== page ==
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West York Mayor Mauck entering race for state Senate seat
Fresh off his election as West York mayor, Shawn Mauck is ready to get back on the campaign trail, announcing a run for the state Senate seat being vacated by Sen. Scott Wagner in 2018.
Wagner, R-Spring Garden Township, has said he will not run for re-election as he pursues the Republican nomination for governor, and Mauck is hoping to fill that seat with a Democrat for the first time since 1994.
Though he's running as a Democrat, Mauck touts himself as a fiscal conservative — pointing out that he never voted for a tax increase during his time on borough council — and he said he wants to build bipartisan support for his campaign throughout the county.
"I think people are disgusted with the current polarization in our political system," he said. "They just want real solutions to their problems ... I'm prepared to listen to the best ideas regardless of party."
Mauck had served as West York Borough Council president until taking over as mayor in October 2016 after former Mayor Charles Wasko resigned amid community outrage over several racist Facebook posts.
He ran unopposed for mayor this year, receiving about 340 votes during the Nov. 7 municipal election.
Mauck said he was encouraged by residents to pursue a state or federal public office when he was out campaigning for mayor.
He previously attempted to secure the Democratic nomination for the 95th District House seat that eventually went to state Rep. Carol Hill-Evans, D-York City.
Mauck and Hill-Evans were among a handful of local Democrats who pleaded their cases to Democratic Party of York County members to replace Kevin Schreiber on the ballot after he dropped out of the race to become president and CEO of the York County Economic Alliance.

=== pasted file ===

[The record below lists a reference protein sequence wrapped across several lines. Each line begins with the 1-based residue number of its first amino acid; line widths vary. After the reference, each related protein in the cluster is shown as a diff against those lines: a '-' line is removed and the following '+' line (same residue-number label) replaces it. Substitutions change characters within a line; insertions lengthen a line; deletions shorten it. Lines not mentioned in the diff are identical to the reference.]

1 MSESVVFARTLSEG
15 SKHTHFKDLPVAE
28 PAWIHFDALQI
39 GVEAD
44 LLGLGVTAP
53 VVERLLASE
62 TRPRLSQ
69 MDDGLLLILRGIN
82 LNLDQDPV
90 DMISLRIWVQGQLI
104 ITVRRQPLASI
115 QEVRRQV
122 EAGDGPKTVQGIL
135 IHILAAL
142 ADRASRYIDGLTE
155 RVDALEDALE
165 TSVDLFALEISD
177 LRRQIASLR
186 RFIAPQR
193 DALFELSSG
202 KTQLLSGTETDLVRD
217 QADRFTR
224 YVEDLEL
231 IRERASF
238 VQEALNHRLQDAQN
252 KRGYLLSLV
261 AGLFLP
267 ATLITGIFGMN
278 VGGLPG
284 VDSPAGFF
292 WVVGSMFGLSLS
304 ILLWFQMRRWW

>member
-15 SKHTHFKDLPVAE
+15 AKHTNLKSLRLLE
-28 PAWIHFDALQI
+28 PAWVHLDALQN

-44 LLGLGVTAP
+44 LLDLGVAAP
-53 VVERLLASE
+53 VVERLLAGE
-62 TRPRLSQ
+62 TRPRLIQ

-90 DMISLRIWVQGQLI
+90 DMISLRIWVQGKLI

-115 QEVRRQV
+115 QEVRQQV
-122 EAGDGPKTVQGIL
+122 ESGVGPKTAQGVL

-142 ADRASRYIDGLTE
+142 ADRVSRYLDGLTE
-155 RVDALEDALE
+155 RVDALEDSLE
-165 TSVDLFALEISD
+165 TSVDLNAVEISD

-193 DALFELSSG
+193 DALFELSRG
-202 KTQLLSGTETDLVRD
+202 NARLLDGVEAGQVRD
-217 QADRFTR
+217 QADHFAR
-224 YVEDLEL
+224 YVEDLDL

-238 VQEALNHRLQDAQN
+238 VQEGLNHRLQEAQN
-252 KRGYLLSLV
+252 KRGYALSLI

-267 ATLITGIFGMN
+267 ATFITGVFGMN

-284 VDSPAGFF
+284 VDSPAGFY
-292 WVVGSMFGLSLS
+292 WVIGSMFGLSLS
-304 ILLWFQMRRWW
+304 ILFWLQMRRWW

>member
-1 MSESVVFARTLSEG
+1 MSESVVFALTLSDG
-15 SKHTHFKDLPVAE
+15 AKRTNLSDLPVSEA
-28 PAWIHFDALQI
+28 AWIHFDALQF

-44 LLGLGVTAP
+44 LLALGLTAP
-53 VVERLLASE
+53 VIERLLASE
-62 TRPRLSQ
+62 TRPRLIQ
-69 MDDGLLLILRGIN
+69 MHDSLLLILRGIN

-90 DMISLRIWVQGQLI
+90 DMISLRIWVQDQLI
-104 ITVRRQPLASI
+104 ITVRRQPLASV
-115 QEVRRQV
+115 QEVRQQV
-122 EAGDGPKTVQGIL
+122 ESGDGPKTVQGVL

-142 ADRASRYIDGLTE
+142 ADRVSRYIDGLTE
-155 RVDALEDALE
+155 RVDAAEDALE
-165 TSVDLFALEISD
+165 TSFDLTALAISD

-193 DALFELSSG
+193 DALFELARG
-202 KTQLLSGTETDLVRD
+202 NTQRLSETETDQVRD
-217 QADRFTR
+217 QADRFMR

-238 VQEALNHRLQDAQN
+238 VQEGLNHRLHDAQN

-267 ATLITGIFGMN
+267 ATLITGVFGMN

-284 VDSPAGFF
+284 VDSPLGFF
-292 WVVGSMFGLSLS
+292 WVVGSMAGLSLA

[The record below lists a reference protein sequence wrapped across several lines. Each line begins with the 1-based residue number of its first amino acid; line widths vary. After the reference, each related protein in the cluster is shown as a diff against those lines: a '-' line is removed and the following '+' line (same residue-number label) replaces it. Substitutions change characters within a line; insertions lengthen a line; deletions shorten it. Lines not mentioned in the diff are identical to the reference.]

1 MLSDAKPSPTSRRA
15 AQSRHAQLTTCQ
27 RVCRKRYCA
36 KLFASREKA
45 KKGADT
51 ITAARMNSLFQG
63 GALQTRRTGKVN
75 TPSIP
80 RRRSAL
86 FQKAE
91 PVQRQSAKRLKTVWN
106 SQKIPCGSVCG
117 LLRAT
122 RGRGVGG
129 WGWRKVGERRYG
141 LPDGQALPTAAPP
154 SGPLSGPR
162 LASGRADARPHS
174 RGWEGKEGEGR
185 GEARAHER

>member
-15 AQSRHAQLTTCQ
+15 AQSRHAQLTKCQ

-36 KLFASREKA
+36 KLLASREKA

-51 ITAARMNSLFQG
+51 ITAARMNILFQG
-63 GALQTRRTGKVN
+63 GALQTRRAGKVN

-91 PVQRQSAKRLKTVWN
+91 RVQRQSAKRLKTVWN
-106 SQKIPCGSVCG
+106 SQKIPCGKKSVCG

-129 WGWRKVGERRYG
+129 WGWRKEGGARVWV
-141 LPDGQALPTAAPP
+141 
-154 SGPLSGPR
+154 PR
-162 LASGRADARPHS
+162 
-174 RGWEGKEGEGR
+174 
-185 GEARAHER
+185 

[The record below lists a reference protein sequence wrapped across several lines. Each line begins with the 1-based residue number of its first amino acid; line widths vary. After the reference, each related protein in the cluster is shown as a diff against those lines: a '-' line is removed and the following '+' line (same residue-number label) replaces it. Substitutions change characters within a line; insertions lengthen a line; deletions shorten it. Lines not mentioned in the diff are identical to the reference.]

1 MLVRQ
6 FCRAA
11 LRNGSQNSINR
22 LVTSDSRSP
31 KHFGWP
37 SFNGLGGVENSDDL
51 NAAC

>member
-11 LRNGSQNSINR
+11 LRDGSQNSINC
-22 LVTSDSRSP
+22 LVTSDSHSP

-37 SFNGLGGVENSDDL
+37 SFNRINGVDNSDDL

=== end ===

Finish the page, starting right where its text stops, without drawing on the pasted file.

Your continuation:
Mauck now joins a race for the 28th Senate District that includes state Rep. Kristin Phillips-Hill, R-York Township.
Phillips-Hill, serving her second term, has never faced a Democratic challenger and last faced an opponent on the ballot during the 2014 primary election.
Decriminalization: One issue the two could expect to debate during the campaign is their positions on marijuana.
Mauck just resigned from his job with the state Auditor General's Office in September, and Auditor General Eugene DePasquale has been outspoken in his support to legalize and regulate recreational marijuana.
Mauck said he believes Pennsylvania will eventually get to full legalization and now would be a good time re-examine the state's policies.
He proposed an ordinance in January to decriminalize small amounts of marijuana in the borough, but council members narrowly voted down the proposal.
Phillips-Hill said she believes it would be prudent to wait and see how implementation of the state's new medical marijuana program goes before adopting any new legislation.
She said she would be cautious before moving toward decriminalization, but she would listen to what her constituents say on the matter.
Mauck said he is planning to hold an official campaign kickoff rally Dec. 16, but time and location haven't been finalized.
— Reach David Weissman at firstname.lastname@example.org or on Twitter at @DispatchDavid.